For my first hike of the season, I chose the Little Cottonwood Trail. I have hiked it several times over the last few years, but my husband had never been on this trail. It is pretty kid friendly with a very gradual incline and lots of shade. The payoff at the end is the ruins of an old mill across the creek, and the rusting metal of an old car in the rocks. (I still have no idea how a car got up there, but today we met an older gentleman on the trail who said several years ago there used to be a bridge across the creek, strong enough to drive over).

Pieces of an old car.

One of my husband's contributions to our summer list was to "hike and paint." This is perfect for him, and gets mixed reviews from the family. Although we enjoy the hikes and soaking up nature while he paints, and have even painted a time or two ourselves, we are frequently done before he is. However, it was a beautiful day, and I was sure I could keep myself occupied for awhile, so off we went.

Wet, shady trail

The trail had a very wet section today. Usually when I do this hike, there is some water on one section of the trail, but today that section was a small stream, and I had to pick my way through it very carefully. This is a pretty easy hike, though, only 1.6 miles round trip. It took us about 30 minutes to reach our destination. The wildflowers were starting to bloom, the creek was full and cold with winter snow run-off, and it was a perfect morning to spend in the canyon.

mini-stream on the trail

Artist at play in the canyon.

And my husband got to paint. What do I do while he paints? Feed my inner shutterbug! Here are some samples from our hike:

Mill ruins

Long shadow.

Shadows on the rock.

Wildflowers in bloom.

Finished painting

For more information (driving directions, length of the hike, etc.) about the Little Cottonwood Trail, see my previous post about this great hike.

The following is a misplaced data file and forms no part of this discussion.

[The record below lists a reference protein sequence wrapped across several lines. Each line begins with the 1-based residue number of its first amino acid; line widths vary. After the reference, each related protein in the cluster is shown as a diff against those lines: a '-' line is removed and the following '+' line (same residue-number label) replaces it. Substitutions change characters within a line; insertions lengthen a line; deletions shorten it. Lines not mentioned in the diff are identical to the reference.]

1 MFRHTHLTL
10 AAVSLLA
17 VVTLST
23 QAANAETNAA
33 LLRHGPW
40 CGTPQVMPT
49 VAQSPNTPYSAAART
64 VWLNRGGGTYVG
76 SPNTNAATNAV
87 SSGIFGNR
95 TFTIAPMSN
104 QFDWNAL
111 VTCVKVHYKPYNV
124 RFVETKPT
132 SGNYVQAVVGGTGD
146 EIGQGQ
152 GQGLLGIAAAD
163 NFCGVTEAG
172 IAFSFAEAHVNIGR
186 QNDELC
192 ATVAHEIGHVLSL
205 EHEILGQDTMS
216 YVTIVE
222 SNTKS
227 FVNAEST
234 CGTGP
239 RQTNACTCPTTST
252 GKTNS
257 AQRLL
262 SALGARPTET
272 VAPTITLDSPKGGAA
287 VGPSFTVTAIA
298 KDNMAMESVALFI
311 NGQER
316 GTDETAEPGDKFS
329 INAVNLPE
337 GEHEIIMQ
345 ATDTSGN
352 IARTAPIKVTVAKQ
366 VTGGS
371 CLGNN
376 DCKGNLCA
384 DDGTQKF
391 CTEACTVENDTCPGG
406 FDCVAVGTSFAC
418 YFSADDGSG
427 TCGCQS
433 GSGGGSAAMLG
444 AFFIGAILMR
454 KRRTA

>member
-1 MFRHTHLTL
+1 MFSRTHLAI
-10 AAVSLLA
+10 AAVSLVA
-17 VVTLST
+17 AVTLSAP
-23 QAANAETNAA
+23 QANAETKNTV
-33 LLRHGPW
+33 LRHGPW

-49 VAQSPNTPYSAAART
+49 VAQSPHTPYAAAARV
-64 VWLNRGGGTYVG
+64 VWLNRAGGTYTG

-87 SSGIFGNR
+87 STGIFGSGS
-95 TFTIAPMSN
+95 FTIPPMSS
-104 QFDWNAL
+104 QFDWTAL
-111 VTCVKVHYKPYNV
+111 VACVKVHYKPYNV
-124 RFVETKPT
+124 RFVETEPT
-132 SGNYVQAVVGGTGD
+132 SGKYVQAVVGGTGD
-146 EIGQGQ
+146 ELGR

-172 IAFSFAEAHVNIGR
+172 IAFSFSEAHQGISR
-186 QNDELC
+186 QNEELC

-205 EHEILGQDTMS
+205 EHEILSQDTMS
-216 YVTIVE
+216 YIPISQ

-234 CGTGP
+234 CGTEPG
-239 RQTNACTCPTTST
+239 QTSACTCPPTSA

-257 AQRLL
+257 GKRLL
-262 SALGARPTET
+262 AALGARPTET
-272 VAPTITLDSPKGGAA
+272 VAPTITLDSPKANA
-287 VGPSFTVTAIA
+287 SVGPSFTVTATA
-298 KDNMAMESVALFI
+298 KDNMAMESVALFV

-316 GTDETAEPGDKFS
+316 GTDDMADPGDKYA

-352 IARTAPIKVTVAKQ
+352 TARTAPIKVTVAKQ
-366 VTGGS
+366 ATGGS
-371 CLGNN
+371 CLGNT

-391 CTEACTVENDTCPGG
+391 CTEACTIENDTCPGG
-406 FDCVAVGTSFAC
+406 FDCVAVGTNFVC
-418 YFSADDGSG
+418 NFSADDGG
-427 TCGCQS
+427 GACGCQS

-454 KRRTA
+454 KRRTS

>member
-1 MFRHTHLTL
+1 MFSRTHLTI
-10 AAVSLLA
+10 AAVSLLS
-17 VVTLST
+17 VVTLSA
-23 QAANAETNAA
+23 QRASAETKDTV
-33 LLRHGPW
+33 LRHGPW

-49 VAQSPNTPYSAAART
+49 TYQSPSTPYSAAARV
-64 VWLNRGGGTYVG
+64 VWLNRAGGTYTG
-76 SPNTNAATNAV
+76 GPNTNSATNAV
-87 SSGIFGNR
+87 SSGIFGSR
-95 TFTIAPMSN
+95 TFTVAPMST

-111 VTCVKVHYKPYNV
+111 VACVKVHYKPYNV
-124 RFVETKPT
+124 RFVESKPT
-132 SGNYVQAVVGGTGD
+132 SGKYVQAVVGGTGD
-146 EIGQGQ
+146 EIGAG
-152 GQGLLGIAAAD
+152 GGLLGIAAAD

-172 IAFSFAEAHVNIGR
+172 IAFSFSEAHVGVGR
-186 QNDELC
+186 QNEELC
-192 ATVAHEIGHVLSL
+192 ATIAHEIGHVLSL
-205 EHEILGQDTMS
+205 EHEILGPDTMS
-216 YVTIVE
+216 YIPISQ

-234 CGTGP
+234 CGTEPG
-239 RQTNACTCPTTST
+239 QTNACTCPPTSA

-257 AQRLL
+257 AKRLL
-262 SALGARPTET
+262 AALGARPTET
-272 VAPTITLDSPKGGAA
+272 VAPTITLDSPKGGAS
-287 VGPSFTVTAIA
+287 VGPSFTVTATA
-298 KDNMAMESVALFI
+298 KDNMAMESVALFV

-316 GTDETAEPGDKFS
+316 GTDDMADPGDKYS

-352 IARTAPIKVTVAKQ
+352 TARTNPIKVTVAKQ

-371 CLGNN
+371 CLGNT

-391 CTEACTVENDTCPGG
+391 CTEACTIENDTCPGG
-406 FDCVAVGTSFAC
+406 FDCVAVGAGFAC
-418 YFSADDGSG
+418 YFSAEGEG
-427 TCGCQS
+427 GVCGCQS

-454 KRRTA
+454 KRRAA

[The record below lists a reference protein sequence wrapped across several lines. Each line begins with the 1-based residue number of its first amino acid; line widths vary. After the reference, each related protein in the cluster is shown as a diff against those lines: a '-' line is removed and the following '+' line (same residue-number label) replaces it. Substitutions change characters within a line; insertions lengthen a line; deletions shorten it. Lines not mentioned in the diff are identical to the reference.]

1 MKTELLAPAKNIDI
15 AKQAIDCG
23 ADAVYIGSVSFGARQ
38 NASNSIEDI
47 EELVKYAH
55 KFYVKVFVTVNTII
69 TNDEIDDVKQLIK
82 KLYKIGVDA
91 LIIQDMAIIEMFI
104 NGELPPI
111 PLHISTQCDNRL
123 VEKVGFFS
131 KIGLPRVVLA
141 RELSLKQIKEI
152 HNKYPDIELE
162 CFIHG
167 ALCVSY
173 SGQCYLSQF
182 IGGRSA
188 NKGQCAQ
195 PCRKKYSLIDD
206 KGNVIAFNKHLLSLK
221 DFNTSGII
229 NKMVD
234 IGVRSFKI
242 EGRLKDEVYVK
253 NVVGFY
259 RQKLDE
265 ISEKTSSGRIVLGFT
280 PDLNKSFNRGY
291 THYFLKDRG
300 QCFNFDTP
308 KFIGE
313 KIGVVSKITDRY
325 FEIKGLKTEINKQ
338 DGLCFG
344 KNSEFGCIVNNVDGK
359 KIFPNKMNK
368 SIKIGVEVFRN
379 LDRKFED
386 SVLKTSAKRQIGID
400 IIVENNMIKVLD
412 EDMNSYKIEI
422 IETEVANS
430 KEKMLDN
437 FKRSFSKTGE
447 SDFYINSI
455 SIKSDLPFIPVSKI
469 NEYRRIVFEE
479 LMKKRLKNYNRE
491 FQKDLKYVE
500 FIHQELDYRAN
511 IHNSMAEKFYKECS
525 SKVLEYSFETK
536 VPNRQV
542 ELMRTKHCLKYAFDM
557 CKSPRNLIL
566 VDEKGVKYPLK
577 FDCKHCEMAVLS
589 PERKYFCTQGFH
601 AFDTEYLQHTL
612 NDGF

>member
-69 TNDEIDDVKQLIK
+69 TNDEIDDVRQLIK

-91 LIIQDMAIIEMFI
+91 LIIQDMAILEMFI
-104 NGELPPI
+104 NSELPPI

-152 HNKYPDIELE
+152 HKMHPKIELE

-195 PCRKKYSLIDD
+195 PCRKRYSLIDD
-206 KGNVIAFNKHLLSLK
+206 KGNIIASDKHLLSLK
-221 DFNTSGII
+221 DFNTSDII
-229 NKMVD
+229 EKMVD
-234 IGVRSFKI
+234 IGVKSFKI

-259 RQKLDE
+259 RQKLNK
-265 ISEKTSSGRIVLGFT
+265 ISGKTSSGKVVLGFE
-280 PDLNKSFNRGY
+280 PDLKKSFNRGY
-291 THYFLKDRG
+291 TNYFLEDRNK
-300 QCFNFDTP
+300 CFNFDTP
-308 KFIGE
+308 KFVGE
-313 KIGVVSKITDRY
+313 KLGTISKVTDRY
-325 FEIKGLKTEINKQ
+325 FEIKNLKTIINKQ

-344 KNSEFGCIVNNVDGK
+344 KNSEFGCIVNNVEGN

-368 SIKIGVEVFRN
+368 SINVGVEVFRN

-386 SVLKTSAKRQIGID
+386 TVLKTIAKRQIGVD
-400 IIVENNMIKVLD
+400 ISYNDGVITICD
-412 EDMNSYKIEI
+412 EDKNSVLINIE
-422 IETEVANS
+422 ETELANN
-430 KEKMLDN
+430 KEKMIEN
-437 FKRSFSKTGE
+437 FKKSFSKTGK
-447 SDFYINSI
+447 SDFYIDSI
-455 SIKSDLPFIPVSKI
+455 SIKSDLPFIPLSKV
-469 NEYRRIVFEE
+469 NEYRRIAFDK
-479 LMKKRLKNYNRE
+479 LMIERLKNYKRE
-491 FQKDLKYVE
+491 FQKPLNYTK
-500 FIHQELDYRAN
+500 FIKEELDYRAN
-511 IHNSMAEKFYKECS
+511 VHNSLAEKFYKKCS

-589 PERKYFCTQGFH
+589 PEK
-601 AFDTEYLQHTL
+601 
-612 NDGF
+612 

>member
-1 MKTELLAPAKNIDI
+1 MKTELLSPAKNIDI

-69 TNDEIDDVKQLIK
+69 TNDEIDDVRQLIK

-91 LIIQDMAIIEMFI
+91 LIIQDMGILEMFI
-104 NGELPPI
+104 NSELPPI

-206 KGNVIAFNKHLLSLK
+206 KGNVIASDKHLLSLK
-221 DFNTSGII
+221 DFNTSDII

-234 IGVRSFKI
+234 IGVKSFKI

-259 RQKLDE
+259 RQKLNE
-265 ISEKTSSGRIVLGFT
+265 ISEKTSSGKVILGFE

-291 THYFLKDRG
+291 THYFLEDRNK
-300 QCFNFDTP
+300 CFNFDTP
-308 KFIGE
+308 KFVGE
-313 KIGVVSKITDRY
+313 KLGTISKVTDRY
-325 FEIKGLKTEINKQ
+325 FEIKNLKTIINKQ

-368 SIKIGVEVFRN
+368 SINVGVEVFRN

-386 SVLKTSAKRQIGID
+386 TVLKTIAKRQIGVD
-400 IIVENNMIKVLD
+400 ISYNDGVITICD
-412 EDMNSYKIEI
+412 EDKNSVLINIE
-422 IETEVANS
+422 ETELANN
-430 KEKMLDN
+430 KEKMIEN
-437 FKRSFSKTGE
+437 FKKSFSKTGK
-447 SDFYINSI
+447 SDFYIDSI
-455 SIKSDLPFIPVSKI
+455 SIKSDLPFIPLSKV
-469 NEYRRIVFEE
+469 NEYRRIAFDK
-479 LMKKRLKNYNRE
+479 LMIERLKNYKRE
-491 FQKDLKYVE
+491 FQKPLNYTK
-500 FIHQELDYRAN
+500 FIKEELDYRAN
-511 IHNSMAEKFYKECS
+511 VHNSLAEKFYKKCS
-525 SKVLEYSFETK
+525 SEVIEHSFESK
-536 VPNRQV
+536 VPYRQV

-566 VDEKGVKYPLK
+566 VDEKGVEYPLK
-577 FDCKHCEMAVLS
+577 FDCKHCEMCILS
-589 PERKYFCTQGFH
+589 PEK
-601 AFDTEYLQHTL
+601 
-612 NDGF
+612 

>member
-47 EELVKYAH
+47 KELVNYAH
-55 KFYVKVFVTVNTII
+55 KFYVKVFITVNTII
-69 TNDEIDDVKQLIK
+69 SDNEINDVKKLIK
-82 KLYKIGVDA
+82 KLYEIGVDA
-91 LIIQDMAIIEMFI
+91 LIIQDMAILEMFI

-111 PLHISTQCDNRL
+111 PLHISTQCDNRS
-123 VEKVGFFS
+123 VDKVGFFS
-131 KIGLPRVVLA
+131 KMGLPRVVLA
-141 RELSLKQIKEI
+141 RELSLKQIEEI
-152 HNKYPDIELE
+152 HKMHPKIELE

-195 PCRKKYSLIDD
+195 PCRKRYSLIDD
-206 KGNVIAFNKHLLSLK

Saturday, June 7, 2014

What's On Your Summer Bucket List?

I just finished reading a novel called "The Next Thing on My List," by Jill Smolinski. In this book, June Parker offers a young woman she just met a ride home. They are in a car accident, and the passenger, Marissa, dies. June finds a list Marissa had with her titled "20 Things to do Before My 25th Birthday." Marissa had only crossed off two things on her list. June is riddled with guilt over the accident, and decides to complete Marissa's list for her. Marissa's list includes things like "Run a 5K", and "Make Buddy Fitch Pay." This is a pretty light-hearted book, and a quick read. Smolinski weaves a good tale and June grows through her experiences of finishing Marissa's list.

I liked the idea of making lists of things to complete by my next birthday, rather than setting goals just at New Year's. But why wait for my birthday? With the advent of summer, it seemed like a good time to sit down and write a summer list with the family. My husband, son, and I sat down to write out our list.

Camping made our summer list.

Everyone got to contribute their ideas, and the list includes everything from A to pies to ziplines! We threw in "eating at a food truck," "driving 9-Mile Canyon," and "making homemade ice cream" as well. Suddenly my stay-cation summer is looking a whole lot better.

Homemade Apple Pie

I long for lazy summers with endless days stretching out before me, but the reality is I am not five years old anymore, and summer goes by too fast. Without a plan, I know we won't make the most of it. And honestly, I feel a bit cheated by my last two summers (cancer summer 2012 and broken ankle summer 2013). I am hoping to have a better summer this year.

Here are some other things on our summer list:
Make homemade slurpees
Visit the Olympic Park
Have a cookout in the canyon
Make s'mores in the backyard with our firepit
Visit the Hill Air Force Base Museum
Photography trip to the Bonneville Salt Flats

Western Tanager in our yard

Well, I have a list to complete--guess I had better get started!
What's on your list for summer?

Hiking made my list.